At Ram’s Gate Winery, there are few things we love more than making red wine.
Each of our Cabernet Sauvignon, Pinot Noir, and Syrah wines are characteristically different in color, texture, structure, and taste, as our experienced team of wine professionals works tirelessly to produce California reds that are teeming with fruity, flowery, and earthy characteristics with hints of spice and herb based on the type.
However, we also understand that becoming a red wine lover can be intimidating at first. With so many varietals, regions, and opinions about which is best and why, it may be difficult to get behind the label and understand which style—or styles—suits your palette.
Here is a quick guide to red wine characteristics and styles, so you can make an informed decision next time you are ready to try something new—or revert to an old favorite.
What are Red Wine Characteristics?
It stands to reason that red wine and white wine have many different characteristics, with the most notable being the color.
Red wines can range from bright, youthful ruby hues to deep, opaque purple, and continue to darken as they age.
Red wines contain much higher tannin levels, as the winemaking process includes macerating the juice of each wine’s grape with the seeds, skins, and sometimes stems as part of the fermentation process. Some, but not all, white wines also contain tannins, the levels are just much lower.
Red wines are also more acidic than most white wines, as the acid serves as a preservative to help provide freshness, structure, and balance.
If you are new to red wine, you may want to begin your journey by sampling different types, beginning with three of our favorites: Pinot Noir, Cabernet Sauvignon, and Syrah.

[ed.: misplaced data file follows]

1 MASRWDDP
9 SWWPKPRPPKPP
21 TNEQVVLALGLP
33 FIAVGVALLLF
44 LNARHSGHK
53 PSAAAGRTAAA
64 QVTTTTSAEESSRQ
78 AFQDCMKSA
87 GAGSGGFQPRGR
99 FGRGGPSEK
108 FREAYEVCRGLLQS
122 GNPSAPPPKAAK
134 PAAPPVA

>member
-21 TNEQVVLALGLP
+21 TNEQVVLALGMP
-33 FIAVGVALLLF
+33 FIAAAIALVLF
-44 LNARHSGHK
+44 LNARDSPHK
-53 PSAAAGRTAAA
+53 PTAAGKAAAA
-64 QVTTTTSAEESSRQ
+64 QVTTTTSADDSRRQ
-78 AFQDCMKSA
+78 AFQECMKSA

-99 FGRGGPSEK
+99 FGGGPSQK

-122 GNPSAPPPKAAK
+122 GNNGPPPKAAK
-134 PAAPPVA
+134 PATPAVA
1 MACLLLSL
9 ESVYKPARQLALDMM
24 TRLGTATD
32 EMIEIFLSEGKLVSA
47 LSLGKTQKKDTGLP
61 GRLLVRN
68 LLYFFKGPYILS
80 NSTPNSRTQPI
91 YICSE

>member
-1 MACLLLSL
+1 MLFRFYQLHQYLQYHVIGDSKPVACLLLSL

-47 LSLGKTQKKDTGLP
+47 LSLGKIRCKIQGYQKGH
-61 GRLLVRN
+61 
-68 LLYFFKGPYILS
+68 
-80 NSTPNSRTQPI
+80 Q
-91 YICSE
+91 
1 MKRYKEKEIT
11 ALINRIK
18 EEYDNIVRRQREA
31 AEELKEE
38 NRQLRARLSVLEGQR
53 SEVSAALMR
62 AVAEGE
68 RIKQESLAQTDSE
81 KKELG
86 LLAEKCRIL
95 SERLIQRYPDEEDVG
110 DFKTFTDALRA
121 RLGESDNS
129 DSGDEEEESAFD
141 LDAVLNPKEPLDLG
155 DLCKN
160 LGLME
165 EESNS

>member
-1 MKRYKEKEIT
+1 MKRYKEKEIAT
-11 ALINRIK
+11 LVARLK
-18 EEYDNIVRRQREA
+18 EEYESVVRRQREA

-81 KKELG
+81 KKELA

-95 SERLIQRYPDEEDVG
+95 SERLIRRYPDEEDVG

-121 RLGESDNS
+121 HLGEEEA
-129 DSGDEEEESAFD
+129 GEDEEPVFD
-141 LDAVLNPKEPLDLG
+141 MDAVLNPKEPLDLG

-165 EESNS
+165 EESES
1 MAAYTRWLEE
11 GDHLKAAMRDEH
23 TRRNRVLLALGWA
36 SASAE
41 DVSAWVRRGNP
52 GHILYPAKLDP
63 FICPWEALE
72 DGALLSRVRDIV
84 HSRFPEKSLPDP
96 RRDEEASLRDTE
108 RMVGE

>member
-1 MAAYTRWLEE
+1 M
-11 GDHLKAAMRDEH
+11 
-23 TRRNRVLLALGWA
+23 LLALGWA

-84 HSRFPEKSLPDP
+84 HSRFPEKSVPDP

The Gateway Red: Pinot Noir
Many white wine lovers easily bridge the gap into red wine with Pinot Noir.
This light-bodied red wine is dry, acidic, and packs an aromatic red-fruit-forward taste with earthy notes that provide a well-rounded finish alone or with a meal.
Full-Bodied Wines for the Tannin Lovers
Full-bodied reds, like Cabernet Sauvignon, typically have the highest alcohol content and tannins, which create a weight on the palette, making it a perfect pairing for rich foods, thanks to its bold flavors and long finish.
Syrah is also a full-bodied, high-tannin red that ages beautifully and pairs well with intense flavors that open with powerful fruit and spice. Syrah also boasts one of the highest antioxidant levels, which just might mean it is good for you. Although, we are winemakers, not physicians.
Do I Have to Decant Red Wine Before Drinking It?
Here is where red wine becomes even more intimidating: The decanting process.
Most people prefer a wine you can open, pour, and drink. The good news is, that is typically true for most varietals.
Decanting, while a beautiful process, is typically only necessary for old reds—to separate any sediment that formed while aging—and big reds that need a little time to round out the tannins and soften.
If you do not have a decanter, simply pour the newly opened bottle into a glass vessel of your choice and allow it to sit for 15 to 20 minutes, so flavors and aromas can evolve.
Your guests will appreciate the ability to grab a well-oxygenated glass upon arrival.
Virtual and In-Person California Red Wine Tasting at Ram’s Gate Winery
At Ram’s Gate Winery, we believe there is a red wine lover in all of us, even if not everyone knows it. Learn more about our exciting red wine collections by reserving a wine tasting experience, or through one of our informative virtual encounters, join our wine club, or order online for delivery or curbside pickup today.